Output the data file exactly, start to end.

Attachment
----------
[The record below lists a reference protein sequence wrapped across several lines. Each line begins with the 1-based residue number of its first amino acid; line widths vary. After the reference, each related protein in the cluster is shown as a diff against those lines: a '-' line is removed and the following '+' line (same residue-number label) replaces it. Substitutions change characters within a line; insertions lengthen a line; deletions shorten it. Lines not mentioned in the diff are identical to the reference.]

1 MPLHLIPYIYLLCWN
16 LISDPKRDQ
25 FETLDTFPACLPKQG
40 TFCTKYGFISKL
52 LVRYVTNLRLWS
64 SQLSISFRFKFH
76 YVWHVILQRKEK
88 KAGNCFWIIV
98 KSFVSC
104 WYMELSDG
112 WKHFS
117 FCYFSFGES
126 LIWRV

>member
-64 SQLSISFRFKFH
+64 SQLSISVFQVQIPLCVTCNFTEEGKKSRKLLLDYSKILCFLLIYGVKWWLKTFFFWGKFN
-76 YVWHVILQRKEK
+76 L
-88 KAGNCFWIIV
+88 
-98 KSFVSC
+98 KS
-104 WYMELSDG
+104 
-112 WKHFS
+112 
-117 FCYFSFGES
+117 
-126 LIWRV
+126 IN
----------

[The record below lists a reference protein sequence wrapped across several lines. Each line begins with the 1-based residue number of its first amino acid; line widths vary. After the reference, each related protein in the cluster is shown as a diff against those lines: a '-' line is removed and the following '+' line (same residue-number label) replaces it. Substitutions change characters within a line; insertions lengthen a line; deletions shorten it. Lines not mentioned in the diff are identical to the reference.]

1 MPLHLIPYIYLLCWN
16 LISDPKRDQ
25 FETLDTFPACLPKQG
40 TFCTKYGFISKL
52 LVRYVTNLRLWS
64 SQLSISFRFKFH
76 YVWHVILQRKEK
88 KAGNCFWIIV
98 KSFVSC
104 WYMELSDG
112 WKHFS
117 FCYFSFGES
126 LIWRV

>member
-64 SQLSISFRFKFH
+64 SQLSISVFQVQIPLCVTCNFTEEGKKSRKLLLDYSKILCFLLIYGVKWWLKTFFFWGKFN
-76 YVWHVILQRKEK
+76 L
-88 KAGNCFWIIV
+88 
-98 KSFVSC
+98 KS
-104 WYMELSDG
+104 
-112 WKHFS
+112 
-117 FCYFSFGES
+117 
-126 LIWRV
+126 IN